Autumn. I've always liked autumn, and it just keeps getting better. Cooler temps, football season, now our wedding anniversary and Jena's birthday. Can't get any better.
My blog nominations:

- Fire Wifey

- A Yellow Rose of Texas

11 questions for my nominees:

1) How do you usually spend your free time?
2) How would you like to spend your free time?
3) If you could live anywhere, where would it be, and why?
4) How long have you been blogging?
5) High heels or flats?
6) What advice would you give to your former 18-year-old-self?
7) What color is your car?
8) You just won the lottery, check has been deposited... what do you do first?
9) On an average day, how much time do you spend watching television?
10) Have every played an organized sport? if so, what / when?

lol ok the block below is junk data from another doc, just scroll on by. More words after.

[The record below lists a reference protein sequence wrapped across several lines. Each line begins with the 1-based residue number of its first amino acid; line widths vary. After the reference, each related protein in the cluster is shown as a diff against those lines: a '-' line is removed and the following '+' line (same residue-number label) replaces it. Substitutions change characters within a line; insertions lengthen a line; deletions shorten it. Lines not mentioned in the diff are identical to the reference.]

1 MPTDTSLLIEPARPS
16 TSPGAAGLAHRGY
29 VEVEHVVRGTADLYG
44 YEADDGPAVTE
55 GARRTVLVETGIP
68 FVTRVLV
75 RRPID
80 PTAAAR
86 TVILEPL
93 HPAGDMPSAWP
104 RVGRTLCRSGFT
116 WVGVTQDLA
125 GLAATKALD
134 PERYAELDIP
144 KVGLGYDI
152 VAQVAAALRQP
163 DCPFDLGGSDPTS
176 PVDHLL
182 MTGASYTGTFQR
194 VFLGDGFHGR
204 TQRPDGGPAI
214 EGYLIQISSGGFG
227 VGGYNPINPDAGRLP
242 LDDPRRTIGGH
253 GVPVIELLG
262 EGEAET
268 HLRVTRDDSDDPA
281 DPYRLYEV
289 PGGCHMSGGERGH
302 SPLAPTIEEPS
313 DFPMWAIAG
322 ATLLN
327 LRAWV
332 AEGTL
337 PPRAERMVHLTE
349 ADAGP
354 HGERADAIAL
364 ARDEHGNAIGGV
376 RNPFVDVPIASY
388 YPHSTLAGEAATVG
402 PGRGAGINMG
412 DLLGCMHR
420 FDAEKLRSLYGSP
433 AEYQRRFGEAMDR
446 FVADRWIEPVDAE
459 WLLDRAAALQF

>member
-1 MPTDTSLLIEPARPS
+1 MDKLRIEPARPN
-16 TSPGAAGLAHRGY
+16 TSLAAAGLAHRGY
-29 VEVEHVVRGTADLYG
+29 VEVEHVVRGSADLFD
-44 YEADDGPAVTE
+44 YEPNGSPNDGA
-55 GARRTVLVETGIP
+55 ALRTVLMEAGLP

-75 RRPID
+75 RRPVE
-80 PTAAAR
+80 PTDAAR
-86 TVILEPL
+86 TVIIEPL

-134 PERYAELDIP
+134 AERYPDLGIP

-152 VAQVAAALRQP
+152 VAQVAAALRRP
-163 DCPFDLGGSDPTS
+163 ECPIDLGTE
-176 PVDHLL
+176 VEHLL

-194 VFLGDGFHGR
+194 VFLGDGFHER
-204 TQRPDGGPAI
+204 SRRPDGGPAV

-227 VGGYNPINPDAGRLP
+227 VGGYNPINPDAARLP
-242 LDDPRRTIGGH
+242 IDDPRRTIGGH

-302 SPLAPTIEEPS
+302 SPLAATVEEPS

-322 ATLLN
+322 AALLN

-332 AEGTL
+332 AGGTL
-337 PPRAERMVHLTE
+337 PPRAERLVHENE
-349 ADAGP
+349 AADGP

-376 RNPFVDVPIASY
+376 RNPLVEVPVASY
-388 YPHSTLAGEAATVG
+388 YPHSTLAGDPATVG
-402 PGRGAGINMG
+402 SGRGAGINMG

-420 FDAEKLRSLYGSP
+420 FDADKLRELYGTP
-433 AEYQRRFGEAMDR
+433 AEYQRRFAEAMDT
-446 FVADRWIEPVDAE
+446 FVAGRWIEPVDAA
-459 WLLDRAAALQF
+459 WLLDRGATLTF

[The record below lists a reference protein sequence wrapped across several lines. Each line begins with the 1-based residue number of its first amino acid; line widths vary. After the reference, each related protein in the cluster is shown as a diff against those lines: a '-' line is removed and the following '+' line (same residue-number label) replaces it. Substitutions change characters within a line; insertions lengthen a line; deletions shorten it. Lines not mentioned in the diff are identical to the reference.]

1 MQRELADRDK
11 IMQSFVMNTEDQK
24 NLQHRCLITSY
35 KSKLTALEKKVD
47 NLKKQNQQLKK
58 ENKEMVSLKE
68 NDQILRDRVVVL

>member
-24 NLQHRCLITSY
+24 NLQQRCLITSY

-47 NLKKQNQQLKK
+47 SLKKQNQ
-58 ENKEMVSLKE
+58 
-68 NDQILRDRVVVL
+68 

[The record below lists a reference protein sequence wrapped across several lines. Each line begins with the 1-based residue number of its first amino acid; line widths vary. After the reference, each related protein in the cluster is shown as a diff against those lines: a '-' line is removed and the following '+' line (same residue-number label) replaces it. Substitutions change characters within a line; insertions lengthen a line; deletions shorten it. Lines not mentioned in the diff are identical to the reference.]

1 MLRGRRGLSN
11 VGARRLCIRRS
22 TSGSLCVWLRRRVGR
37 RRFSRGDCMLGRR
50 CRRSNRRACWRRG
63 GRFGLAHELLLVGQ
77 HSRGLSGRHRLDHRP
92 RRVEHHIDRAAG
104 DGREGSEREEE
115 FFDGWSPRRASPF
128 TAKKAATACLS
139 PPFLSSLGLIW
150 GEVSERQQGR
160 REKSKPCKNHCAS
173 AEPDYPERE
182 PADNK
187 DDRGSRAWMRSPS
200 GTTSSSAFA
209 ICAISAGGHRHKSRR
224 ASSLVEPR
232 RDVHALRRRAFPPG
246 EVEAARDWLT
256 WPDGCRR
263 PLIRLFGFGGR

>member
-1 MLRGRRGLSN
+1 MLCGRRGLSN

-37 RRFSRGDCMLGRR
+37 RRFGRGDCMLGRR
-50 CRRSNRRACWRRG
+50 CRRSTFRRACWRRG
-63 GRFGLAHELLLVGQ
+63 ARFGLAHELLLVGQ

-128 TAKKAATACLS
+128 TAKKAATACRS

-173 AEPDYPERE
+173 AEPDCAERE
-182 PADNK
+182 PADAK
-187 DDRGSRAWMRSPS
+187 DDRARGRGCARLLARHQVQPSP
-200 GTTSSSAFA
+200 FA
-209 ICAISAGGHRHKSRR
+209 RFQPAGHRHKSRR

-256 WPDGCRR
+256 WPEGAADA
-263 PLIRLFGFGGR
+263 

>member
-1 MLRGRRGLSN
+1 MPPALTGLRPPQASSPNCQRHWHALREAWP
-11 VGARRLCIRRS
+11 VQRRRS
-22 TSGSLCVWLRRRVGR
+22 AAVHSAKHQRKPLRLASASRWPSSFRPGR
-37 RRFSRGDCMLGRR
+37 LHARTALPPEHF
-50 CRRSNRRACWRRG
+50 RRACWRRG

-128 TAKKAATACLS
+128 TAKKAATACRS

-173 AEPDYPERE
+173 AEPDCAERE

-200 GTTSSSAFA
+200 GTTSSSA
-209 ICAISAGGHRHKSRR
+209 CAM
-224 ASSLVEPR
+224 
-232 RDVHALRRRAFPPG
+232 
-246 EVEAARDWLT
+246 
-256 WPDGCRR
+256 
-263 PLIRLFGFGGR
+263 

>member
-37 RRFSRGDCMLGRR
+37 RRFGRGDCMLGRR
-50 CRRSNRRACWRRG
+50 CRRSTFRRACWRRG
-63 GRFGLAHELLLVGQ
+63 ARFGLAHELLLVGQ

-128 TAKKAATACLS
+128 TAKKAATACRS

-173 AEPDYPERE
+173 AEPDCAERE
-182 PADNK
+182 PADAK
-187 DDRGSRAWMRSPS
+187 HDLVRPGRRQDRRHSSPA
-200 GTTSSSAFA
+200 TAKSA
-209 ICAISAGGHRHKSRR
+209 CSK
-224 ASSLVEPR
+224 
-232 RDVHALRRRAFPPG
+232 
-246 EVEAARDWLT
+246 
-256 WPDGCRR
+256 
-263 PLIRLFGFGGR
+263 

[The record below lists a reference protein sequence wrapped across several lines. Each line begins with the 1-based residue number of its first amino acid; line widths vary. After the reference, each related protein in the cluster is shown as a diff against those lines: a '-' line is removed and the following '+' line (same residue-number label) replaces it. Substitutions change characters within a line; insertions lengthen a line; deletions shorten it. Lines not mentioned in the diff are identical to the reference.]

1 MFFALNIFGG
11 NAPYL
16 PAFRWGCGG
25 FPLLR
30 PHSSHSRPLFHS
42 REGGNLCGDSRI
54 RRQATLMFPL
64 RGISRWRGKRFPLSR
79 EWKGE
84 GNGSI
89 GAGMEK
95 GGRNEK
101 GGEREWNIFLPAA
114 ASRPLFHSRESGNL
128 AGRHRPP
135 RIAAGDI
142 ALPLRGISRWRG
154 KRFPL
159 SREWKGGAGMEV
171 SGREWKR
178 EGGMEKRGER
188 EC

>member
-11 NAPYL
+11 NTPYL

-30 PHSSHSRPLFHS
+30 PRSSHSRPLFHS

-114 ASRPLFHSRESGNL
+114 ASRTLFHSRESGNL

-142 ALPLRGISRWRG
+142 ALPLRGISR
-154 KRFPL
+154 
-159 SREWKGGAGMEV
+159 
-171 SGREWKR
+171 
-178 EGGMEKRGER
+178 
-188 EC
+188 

11) Do you have any siblings?

Thanks for checking in everyone! And be sure to check out all my nominees and their awesome blogs!

Saturday, July 6, 2013

My Fat Butt on Victoza

Well, it's been three weeks on my new meds, so I figured it's time to give you an update.

I have lost nine pounds in those three weeks. To me it's still surprising, considering how much I struggled to drop just one pound before starting the Victoza.

I haven't had a follow up with my doctor yet to see how my levels are faring, so no update on that front. Although I have pricked my finger a few times, but my sugar levels have stayed within normal limits, and I haven't felt any drops in my blood sugar, so I stopped pricking myself. Because I like to play it dangerous that way.

And sticking myself in the gut isn't as bad as I feared.